56 An emendation of Wieseler's. The parts in italics are supplied by conjecture.
57 We should have expected "standing near" or something similar, as Weiseler remarks; but the Latin of the Recognitions agrees with the Greek in having the simple "standing."
58 Amended according to Epitome.
59 Partly filled up from Epitome and Recognitions.
60 MS. reads, "I preach."
61 We have changed ei\de into ei\ke, and added kai\ ei\pe, according to the Recognitions.
62 One word, tu/xhj, is superfluous.
63 Supplied from the Recognitions.
64 We read e0pithdeio/tata, in harmony with the Recognitions.
65 Part in italics supplied from Recognitions.
66 The Greek is probably corrupt here; but there can scarcely be a doubt about the meaning.
67 This is supplied purely by conjecture.
68 Supplied from the Recognitions.
69 This part is restored by means of the Recognitions.
70 [The narrative in the Recognitions (x. 65) is the same up to this point. But, instead of this somewhat abrupt conclusion of this chapter, we find there several chapters (from the close of chap. 65 to the end, chap. 72), which round out the story: the confession of the father in his metamorphosis, his restoration, the Apostle's entry into Antioch, his miracles there, with the happy re-union of the entire family of Clement as believers. It should be added, as indicating the close relation of the two narratives, that the closing sentence of the Homilies is found, with slight variations, in Recognitions, x. 18.-R.]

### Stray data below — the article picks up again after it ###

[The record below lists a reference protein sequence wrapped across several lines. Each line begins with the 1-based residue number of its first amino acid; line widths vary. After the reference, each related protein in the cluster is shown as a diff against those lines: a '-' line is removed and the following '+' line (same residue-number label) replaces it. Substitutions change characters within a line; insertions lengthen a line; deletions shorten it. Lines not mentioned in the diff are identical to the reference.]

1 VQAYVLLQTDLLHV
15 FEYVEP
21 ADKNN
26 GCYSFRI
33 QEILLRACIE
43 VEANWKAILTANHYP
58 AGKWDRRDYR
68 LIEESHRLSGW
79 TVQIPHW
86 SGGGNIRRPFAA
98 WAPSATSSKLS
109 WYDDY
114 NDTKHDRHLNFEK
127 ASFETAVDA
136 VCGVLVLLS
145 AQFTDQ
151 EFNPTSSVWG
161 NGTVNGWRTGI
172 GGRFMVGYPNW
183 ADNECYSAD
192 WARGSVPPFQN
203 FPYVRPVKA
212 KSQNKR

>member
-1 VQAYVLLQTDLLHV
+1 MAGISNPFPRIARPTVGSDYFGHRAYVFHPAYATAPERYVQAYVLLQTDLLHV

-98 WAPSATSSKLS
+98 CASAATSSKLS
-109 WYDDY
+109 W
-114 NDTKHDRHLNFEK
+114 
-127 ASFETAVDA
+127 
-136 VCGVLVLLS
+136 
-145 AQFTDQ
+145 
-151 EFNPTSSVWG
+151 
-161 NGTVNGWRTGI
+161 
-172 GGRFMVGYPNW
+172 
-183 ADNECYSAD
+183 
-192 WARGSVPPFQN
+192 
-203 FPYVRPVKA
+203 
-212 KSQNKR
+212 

1 Schaff-Herzog, i. p. 105.
2 In most cases the vocabulary of the books furnishes positive evidence of the late origin. A great number of terms can be traced to a particular period of ecclesiastical development, while the dogmatic tendencies which point to a given (And comparatively late) period of controversy are frequent and obvious.
1 [James the Lord's brother, in the earlieest Christian literature, is not identified with James the son of Alphaeus, one of the twelve. On the titles, see footnote on first page of text.-R.]
2 [The numbers here correspond with those of Tischendorf in his prolegomena. In his table of contents, however, he gives a separate number to the letter of Pilate, which closes XIII. Hence the enumeration differs from that point.-R.]